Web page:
The Ankeny native began sewing at age 6. Her mother, an avid and accomplished quilter, taught her how to operate a sewing machine. Pearson’s first piece was a quilt, followed by clothes for her dolls and then herself. She admits her first garments were a bit haphazard, but she persevered through the early self-taught struggles to gain more confidence.
With an additional passion for knitting, Pearson also creates knitted pieces that are integrated into her garments, which are a mashup of urban contemporary separates. These separates, as well as her dresses, are made for easy mixing and matching.
“Lauren can be so understated about her skill that we didn’t realize what a good designer she was until she won Best of Show” last year at Iowa State’s annual fashion show, says Mike Draper, owner of Raygun. “We asked if she could make a line of clothing for RAYGUN and she said, ‘Sure.’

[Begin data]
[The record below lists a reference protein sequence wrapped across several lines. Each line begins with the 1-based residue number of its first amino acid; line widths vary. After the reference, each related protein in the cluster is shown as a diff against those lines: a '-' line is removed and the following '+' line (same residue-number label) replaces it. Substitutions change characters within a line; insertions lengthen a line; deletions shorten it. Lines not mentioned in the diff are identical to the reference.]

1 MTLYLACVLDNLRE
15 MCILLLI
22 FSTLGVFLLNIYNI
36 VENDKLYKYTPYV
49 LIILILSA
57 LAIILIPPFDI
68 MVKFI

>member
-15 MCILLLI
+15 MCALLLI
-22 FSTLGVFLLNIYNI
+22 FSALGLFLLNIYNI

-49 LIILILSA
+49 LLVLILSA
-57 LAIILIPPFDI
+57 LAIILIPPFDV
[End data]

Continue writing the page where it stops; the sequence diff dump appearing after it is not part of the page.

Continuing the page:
“She can cover the gamut from extremely simple to complex,” Draper continues. “She has a good eye for fabric design, construction, the whole range. For Raygun, she is the perfect person to not only design, but execute
construction and manage a team. We’re lucky to have her.”
Lacy Brunnette is a freelance writer who is frequently spotted roaming Des Moines, popping up at boutiques, diving into racks of clothing, and chatting up designers, artists and entrepreneurs. You can find her online at lacybrunnette.com or on Twitter @LacyBrunnette.